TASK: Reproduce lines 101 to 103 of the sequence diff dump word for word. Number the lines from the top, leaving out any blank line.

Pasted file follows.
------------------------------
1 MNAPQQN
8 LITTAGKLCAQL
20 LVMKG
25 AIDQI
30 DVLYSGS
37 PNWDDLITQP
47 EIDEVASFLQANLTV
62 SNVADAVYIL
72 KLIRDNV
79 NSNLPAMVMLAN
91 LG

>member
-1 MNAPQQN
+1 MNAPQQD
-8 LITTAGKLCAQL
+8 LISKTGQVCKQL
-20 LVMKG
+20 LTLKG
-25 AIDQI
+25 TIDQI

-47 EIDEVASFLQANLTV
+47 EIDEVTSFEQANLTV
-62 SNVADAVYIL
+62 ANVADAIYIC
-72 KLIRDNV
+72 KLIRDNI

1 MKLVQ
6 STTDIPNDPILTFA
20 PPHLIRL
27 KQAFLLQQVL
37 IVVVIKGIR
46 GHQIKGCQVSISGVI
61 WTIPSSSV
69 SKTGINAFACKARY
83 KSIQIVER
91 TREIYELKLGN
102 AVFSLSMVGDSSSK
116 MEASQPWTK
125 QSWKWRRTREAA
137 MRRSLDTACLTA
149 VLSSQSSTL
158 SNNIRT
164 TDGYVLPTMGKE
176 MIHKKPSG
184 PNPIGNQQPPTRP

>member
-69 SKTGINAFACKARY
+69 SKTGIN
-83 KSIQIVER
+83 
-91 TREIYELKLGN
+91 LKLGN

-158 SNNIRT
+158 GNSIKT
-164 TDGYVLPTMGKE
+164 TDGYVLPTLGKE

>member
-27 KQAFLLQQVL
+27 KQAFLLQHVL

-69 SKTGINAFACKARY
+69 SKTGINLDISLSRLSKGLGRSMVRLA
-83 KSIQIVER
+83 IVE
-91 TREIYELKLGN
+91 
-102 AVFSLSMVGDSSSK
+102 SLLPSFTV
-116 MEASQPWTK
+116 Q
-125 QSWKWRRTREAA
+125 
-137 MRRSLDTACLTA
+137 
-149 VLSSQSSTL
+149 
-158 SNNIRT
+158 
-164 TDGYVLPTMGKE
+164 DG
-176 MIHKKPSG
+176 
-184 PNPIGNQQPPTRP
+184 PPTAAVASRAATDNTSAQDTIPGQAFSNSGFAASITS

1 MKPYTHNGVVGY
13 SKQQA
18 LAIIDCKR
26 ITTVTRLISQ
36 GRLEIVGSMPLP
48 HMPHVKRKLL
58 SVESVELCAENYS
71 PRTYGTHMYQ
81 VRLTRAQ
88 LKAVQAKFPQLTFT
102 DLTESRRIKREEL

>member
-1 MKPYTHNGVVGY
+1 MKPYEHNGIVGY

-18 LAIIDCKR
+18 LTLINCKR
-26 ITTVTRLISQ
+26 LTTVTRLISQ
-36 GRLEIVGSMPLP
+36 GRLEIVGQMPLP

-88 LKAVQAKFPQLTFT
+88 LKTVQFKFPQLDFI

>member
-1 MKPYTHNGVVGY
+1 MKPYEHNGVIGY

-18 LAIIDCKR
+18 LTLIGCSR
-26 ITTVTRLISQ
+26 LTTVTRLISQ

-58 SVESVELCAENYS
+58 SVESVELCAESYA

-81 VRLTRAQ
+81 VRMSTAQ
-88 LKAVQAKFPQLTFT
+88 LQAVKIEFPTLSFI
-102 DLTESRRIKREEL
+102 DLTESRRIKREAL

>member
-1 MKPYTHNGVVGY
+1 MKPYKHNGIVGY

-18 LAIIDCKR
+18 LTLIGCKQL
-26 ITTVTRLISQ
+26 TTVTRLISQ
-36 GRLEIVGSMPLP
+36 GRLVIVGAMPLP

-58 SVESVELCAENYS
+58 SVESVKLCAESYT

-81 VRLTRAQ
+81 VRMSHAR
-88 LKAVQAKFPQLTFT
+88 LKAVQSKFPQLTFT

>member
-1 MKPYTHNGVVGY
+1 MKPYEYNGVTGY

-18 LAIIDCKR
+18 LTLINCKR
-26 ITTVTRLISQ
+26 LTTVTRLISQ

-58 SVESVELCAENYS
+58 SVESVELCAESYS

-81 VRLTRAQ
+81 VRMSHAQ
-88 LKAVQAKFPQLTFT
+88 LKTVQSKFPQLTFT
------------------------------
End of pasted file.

+26 LTTVTRLISQ
-36 GRLEIVGSMPLP
+36 GRLEIVGQMPLP